WE WERE invited to support friends who are survivors of abuse by signing the recent joint letter to the Charity Commission, which urged it to intervene to improve the Church of England’s response to survivors of abuse (News, 14 August).
We agreed to sign the letter because we have serious concerns that some of the Church’s systems and structures are not working for many survivors. Some say that they do not feel listened to, or part of the processes that concern them. Some of the ways of working lack clarity about decision-making, and the process is often too long. This does not add up to a good response to victims and survivors.
So, it is very good news that a new agency, Safe Spaces, is getting under way to address this (News, 2 October). Safe Spaces is a collaboration between the Roman Catholic Church and the Church of England specifically to provide advocacy and support for victims and survivors of abuse.
Too often, the Church’s (important) safeguarding processes (core groups, strategy meetings) have necessarily focused on risk management, alleged perpetrators, statutory agencies, and legalities. They have not been primarily concerned with the needs of survivors.
Of course, safeguarding needs protocols and careful processes. Preventing abuse is a vital task. But pastoral care of survivors is something different. Instead of bureaucracy, survivors need to be listened to in a safe context that speaks of grace, compassion, attention, healing, justice, and restoration. We are very grateful that the lead bishop on safeguarding, the Bishop of Huddersfield, Dr Jonathan Gibbs, and others in the National Safeguarding Team share these concerns and are working hard for improvement. Something has to change. It has not always been clear who holds the power within the system to change the system. Is it the Archbishops’ Council? The insurers? The General Synod?
ONE of us, Sue, is a survivor of childhood abuse, and, over the years, she — and, to a lesser extent, the other, David — have worked with a large group of survivors, often through Survivors’ Voices, a survivor-led organisation.
One dimension to Sue’s story, after childhood abuse, is that some memories came back when she was in her forties, triggering traumatic reactions. This explained the life-long struggle with depression and suicidal thinking. After many years of counselling, a huge step forward was provided two years ago by trauma therapy, through the Rape and Sexual Assault Centre (RASAC). But, 70 years after the abuse, there are still triggering events that make life difficult, making her vulnerable in some circumstances.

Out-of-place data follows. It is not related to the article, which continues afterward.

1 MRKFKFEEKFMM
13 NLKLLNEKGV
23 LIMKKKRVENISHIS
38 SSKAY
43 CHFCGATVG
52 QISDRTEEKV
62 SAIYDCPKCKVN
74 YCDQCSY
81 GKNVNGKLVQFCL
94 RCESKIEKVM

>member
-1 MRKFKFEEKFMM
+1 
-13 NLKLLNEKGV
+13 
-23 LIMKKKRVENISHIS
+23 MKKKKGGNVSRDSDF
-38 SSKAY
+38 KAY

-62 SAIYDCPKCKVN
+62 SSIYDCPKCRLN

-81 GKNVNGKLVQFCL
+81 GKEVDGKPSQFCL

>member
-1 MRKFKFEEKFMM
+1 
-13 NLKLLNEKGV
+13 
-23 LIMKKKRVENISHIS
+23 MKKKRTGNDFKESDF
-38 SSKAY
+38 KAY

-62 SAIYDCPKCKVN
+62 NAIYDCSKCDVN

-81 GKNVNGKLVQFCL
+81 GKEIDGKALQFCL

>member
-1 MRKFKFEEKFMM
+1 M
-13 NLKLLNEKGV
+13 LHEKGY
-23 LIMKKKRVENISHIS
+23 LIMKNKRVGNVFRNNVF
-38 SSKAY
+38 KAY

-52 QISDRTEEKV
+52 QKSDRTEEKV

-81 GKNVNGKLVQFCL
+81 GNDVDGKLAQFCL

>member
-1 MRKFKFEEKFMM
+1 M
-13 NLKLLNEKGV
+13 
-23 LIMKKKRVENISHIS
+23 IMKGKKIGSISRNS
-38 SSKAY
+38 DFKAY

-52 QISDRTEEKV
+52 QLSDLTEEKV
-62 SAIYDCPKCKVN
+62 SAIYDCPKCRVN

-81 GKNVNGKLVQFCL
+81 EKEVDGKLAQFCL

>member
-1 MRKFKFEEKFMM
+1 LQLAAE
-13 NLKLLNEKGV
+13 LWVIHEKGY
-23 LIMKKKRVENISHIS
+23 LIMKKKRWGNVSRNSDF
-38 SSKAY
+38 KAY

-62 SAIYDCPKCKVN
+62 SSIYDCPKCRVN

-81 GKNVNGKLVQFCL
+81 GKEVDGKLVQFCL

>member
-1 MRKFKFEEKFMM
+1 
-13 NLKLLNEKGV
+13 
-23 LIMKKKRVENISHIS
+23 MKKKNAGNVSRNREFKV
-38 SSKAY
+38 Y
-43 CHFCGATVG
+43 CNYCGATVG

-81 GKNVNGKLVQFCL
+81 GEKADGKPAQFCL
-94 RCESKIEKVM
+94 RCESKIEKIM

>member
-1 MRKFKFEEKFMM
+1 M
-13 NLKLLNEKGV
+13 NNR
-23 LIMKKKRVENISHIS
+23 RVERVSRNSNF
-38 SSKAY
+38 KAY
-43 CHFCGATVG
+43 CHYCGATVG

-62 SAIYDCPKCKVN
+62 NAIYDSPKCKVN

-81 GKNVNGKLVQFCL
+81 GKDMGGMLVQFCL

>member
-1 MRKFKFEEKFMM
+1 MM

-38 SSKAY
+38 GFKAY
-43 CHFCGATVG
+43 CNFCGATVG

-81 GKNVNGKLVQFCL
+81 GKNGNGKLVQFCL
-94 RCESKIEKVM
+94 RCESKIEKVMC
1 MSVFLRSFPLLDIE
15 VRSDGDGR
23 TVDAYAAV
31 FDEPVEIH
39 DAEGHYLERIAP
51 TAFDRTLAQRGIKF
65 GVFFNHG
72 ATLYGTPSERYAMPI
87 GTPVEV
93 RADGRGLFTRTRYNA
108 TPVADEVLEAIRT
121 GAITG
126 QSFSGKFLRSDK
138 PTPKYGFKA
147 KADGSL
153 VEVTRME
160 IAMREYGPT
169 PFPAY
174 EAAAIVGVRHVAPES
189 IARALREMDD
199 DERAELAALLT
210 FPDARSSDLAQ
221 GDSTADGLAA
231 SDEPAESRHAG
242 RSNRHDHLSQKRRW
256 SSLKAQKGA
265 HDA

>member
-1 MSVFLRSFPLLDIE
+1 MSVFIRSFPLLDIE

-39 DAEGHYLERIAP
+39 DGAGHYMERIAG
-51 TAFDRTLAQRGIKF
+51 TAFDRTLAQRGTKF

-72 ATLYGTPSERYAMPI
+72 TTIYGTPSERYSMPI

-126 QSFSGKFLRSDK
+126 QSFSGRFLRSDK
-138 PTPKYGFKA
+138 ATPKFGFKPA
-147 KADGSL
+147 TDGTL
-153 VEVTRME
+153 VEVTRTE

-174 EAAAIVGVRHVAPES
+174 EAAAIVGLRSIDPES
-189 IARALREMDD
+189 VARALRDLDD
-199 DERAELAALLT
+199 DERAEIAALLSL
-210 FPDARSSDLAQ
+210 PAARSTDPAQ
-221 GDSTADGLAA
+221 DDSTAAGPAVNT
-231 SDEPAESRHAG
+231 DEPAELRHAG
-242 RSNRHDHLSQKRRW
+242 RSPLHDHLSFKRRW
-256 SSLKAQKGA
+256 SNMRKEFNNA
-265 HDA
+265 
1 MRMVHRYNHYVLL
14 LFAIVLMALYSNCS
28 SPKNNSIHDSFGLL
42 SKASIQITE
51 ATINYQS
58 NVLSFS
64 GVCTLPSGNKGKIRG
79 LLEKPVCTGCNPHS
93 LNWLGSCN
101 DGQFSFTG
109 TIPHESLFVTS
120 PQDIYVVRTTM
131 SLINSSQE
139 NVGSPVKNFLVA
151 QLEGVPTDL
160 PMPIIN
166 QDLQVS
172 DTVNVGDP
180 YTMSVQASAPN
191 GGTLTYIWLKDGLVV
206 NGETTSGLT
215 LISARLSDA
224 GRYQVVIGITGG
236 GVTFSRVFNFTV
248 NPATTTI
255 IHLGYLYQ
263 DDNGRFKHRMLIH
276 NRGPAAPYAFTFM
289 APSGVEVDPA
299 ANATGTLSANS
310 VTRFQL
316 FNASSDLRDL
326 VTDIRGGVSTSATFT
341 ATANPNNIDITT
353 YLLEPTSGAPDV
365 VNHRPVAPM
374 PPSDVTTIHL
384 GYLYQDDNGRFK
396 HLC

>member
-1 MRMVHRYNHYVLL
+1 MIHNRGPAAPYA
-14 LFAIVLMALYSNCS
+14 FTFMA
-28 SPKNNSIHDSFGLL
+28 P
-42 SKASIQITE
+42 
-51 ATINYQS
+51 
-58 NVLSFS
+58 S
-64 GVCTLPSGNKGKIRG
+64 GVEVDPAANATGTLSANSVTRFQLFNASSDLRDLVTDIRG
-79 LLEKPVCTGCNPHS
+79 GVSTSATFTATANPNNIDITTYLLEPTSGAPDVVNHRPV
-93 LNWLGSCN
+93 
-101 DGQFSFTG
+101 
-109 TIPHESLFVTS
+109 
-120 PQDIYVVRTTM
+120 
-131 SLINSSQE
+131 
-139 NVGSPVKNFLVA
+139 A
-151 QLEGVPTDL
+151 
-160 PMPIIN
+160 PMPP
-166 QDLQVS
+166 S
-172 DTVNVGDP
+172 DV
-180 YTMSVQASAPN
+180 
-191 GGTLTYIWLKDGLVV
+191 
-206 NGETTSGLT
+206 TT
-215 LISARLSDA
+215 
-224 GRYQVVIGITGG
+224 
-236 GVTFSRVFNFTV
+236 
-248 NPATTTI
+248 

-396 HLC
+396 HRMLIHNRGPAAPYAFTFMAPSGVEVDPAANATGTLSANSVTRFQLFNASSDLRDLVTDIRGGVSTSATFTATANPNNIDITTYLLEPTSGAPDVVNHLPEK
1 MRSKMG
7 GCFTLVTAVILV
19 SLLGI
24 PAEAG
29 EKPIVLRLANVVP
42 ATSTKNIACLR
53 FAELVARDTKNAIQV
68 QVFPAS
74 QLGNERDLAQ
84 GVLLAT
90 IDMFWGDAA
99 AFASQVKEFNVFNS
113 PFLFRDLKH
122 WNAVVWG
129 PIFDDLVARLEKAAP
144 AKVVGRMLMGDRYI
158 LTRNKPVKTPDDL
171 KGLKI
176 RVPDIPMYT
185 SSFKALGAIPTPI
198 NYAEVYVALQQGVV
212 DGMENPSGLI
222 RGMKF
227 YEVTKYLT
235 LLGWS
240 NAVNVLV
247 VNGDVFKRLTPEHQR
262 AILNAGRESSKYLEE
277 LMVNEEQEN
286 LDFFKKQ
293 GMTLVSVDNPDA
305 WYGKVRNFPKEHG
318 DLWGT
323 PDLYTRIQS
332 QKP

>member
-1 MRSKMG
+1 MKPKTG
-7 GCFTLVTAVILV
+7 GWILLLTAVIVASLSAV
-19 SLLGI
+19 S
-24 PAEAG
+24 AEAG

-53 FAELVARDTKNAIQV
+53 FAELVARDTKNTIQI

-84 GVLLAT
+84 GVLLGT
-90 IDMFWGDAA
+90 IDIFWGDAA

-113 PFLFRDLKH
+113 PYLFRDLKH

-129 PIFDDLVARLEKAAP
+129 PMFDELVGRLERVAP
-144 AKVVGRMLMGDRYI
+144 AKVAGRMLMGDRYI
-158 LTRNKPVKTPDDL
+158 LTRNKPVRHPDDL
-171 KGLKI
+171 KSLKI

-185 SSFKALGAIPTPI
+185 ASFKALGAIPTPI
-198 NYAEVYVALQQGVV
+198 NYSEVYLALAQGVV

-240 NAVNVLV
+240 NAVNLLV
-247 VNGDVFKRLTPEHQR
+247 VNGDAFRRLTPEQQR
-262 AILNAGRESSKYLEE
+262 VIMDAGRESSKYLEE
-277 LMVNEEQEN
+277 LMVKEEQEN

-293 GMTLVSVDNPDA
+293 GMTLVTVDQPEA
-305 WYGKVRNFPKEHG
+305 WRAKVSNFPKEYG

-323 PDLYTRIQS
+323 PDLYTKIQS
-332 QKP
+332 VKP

It is this life-long struggle with post-traumatic stress disorder (PTSD) that often dictates the quality of life for a survivor, leading to an overwhelming persistent need to feel safe. But, for many survivors, the Church is not a safe space — especially when people respond inappropriately to those struggling with PTSD, as has been the case with many survivors we know.
All survivors experience things differently. Sue is in touch with some survivor friends who cannot hold down a job; some — because of the effects of trauma and other mental-health issues — are homeless. Many live in poverty, and yet they see the church worker who abused them living a comfortable life. This deepens the sense of injustice and magnifies the abuse. The core-group structure cannot deal with this.
WE HAVE long wondered whether the Church could, in due course, sponsor an independent agency to provide longer-term therapy (like that provided by RASAC), support, and a place of safety for survivors, perhaps in a healing or retreat centre. Safe Spaces could be a very welcome first step. The name “Safe Spaces” was suggested by some survivors, and is exactly right — even though the phrase has been criticised and used for a variety of other things, especially in some subcultures in the United States.
In March 2018, funding was secured for a two-year grant. In consultation with survivors on the service design, a management board has been established. The plan is for a national central Safe Spaces helpline, a website, and several community-based survivor-led therapeutic support groups for adult victims of church-related abuse. (Church-related may include abuse by a church officer, or abuse that is linked to participating in a church-led activity or group.)
It is independent of the sponsoring churches, and a two-year pilot scheme, which started late last month, will be provided by a new charity, Safe Spaces England and Wales (SSEW), which will contract with Victim Support, with the plan to scale it up in future. There will be independent evaluation, but already some have queried whether the money set aside for SSEW will be enough, given the number of survivors who need help.
Victim Support was set up more than 40 years ago, and receives more than one million referrals a year concerning victims of crime. It seeks to give immediate and ongoing support and, through SSEW, to provide help and support to anyone who has been a victim of church-related abuse in the C of E and the RC Church of England and Wales.
“Safe Spaces” has been talked about for some years, and it is very good news that it is now getting under way. It is a most welcome step on the road towards better practice. As Jane Chevous, co-founder of Survivors’ Voices, wrote: “This is a welcome start to ensuring all survivors get good trauma-informed care.”
The Rt Revd David Atkinson is an Hon. Assistant Bishop in the diocese of Southwark. Dr Sue Atkinson is a former teacher and education lecturer, who is now a writer.
Read more on this topic in this week’s Features:
What to do about adult abuse
The moment my heart stopped fainting